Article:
Last Updated Feb 4, 2009 11:18 AM EST
BNET: Why does the classroom need to be disrupted?
Christensen: We went about examining the problems of public schools through the lens of our research on innovation, to see if we could see things others had not been able to see. And we came to a key insight about the root cause of the struggle to improve public education. It relates to the strong "interdependent architecture" of our schools [where the parts of the system are heavily interconnected and optimized around defined outputs]. The economics of an interdependent architecture makes it very expensive to customize anything for anybody, because if you change one thing, then you have to change everything. In public education, you can't take this subject in tenth grade because you didn't take this other course in eighth grade. And you can't teach foreign language in a certain way unless you change the way you teach English grammar.
BNET: How has this affected the educational experience of students, and what are the implications?
Christensen: We're headed more and more toward standardization in the ways we teach and the ways we test. But that flies in the face of overwhelming evidence that every person learns differently. Howard Gardner has this typology of eight different types of intelligences, and within each of those types you have different learning styles and within each of those learning styles, you have different paces at which kids learn. The fact that all these kids' brains are wired differently really screams for customization in the way we deliver content to students in the classroom. You have this clash between the economics of integrated, interdependent systems that force you to standardize the way you teach, and the reality that every student needs to learn in a different way. At any given point in time, most students in the classroom aren't learning, or they're learning very inefficiently. That's the root cause. We need to figure out a way to "bust" that trade-off.
BNET: Can't students customize their educational experience today? There are plenty of electives in America--there's a vocational track offered at many schools.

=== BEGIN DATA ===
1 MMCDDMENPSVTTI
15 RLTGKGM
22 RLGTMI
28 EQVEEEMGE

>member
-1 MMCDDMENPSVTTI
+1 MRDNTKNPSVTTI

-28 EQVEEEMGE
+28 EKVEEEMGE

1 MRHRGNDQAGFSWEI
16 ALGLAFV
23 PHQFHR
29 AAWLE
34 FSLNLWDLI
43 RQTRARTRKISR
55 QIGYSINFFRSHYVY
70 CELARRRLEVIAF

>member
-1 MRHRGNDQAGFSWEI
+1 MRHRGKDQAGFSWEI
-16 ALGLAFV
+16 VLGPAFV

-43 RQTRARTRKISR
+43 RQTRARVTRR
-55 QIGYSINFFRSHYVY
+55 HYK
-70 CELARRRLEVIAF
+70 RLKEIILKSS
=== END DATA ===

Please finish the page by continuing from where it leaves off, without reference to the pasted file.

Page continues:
Christensen: The vocational track has existed in the past for the kids whose brains are not wired for the dominant type of intelligence, so they get labeled as "not smart" in the core academic subjects. In reality, most of them are very smart, but they are just not getting educated in ways that their brains can learn. And on top of that, many of the professions that the vocational tracks teach are disappearing. So, these kids are not getting trained for the jobs of the future.
BNET: So, what are the ways the educational system and/or the classroom environment needs to change, so each student can be taught in a way that is optimized for him or her?
Christensen: The solution that we kept iterating toward was a much heavier use of computers as the way teaching is delivered to the student. Computers are inherently much more modular and customizable. So you can teach physics to Clay Christensen in a way that works for his brain, which functions with more of a spatial type of intelligence, oriented around seeing patterns in things. And you would teach it to my high-school best friend Rob Graves optimized around his mathematical, symbolic-oriented brain. It would be the same subject, but taught in different ways.
We've spent billions of dollars putting computers in the schools, but almost all of those computers have been put in traditional classroom settings. Never has a teacher said, "Kids, now we have a computer, so you don't need me to teach you." They just support the current system of instruction. Kids use the Internet so they can write better research papers--or they learn keyboarding via the computers. But the computer has not had any fundamental impact on the way students learn.
Next week, we'll hear about the solutions Christensen and his co-author recommend for America's public schools.
Jeremy Dann is a lecturer in innovation and marketing at UCLA's Anderson School of Management.